Bias for women at work exists. Sometimes we don’t recognise it because it’s ingrained in our society.
When it comes to the Dark Sides of Work, women are unfairly disadvantaged.
There are less women in key decision-making roles across almost all industries in Australia.
Women are more likely to be bullied and experience discrimination at work. Systems and structures support gender bias (if they didn’t, it wouldn’t occur).
Double standards exist when it comes to gender in the workplace (and society in general).
Women are called emotional, aggressive and bossy while men conducting the same behaviours are identified as passionate, assertive and direct or a leader.
If colleagues go out for drinks after work, both genders have too much to drink and something happens the attitude is: ‘She was stupid for getting drunk and allowing the incident to happen’ yet ‘He didn’t mean it because he was drunk – he didn’t know what he was doing’.
Clear evidence of this bias is the treatment of Christine Holgate when she purchased watches vs Christian Porter when he was the subject of a rape allegation. This Mamamia article explains it in detail.
Then there’s the difference between treatment of Brittany Higgins and the perpetrator – if Parliament can’t get it right, we have a problem.
What are women asking for?
Safety. Respect. Equity.
The ‘Safety. Respect. Equity.’ Alliance is a group of powerful women with lived experience who are calling for all Australians to commit to:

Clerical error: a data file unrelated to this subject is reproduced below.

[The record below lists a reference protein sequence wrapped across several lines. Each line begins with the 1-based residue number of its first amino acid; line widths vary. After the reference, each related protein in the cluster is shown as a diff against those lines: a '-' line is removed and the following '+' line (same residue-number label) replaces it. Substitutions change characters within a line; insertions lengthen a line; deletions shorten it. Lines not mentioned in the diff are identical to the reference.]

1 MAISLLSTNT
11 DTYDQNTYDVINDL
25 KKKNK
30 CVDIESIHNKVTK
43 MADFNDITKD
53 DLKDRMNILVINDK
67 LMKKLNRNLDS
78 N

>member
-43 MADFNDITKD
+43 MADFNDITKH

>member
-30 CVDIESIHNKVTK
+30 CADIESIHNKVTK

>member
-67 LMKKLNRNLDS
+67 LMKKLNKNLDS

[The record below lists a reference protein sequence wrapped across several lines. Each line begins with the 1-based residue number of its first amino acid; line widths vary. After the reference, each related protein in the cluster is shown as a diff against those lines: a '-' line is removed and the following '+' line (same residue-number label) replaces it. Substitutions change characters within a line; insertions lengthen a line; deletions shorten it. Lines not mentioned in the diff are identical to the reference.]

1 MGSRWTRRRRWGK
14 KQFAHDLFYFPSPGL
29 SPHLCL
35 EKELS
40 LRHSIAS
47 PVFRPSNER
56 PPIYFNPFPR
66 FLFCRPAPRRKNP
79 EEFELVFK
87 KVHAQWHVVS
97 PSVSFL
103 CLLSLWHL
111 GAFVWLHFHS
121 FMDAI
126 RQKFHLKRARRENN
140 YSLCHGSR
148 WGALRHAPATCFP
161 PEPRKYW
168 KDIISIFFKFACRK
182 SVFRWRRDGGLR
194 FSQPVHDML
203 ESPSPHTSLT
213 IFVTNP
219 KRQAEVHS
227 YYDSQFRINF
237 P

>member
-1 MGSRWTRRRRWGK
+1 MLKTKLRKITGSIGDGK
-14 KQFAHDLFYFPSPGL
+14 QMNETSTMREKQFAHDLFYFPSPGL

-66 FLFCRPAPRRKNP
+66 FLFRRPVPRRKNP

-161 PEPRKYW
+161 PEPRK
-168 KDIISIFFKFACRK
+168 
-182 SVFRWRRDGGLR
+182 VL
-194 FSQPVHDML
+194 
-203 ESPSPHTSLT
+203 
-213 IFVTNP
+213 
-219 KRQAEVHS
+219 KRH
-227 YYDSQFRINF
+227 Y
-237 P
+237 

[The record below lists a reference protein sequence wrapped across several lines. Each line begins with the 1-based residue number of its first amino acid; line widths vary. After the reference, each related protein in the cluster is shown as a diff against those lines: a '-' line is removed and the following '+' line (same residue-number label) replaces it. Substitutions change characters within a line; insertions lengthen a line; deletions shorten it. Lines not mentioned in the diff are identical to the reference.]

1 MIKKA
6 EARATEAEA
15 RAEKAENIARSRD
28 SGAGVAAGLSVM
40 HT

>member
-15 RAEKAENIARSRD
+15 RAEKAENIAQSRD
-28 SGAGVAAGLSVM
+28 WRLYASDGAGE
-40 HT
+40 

These requests are not unreasonable.
What’s it going to take to change?
Look around at work and acknowledge the bias your workplace has as well as your own individual biases. When you see it, say something or do something about it.
It should be change from a leadership level, but it’s allowed to continue (if it wasn’t, it wouldn’t). Some employers ignore it, support it, conduct it or just don’t know how to change.
It won’t be a top down approach – history has shown that. Real change occurs when people take matters into their own hands and make change themselves.
Highlighting the issues and providing solutions encourages change and moves the dial in the right direction. International Women’s Day, Safety Respect Equity Alliance, the Workplace Gender Equality Agency and the Australian Human Rights Commission are all doing invaluable work to #BreakTheBias and make real change.
Launching in April 2022 is an on demand webinar, tools and resources to Eliminate Sexual Harassment at Work, and in May 2022 Anti Discrimination and Bullying training for managers and workers.
Giving victims, bystanders, managers and employers the tools they need to break the bias and eliminate the Dark Sides of Work will arm the right people to take action and make positive change.
What will you do differently this year?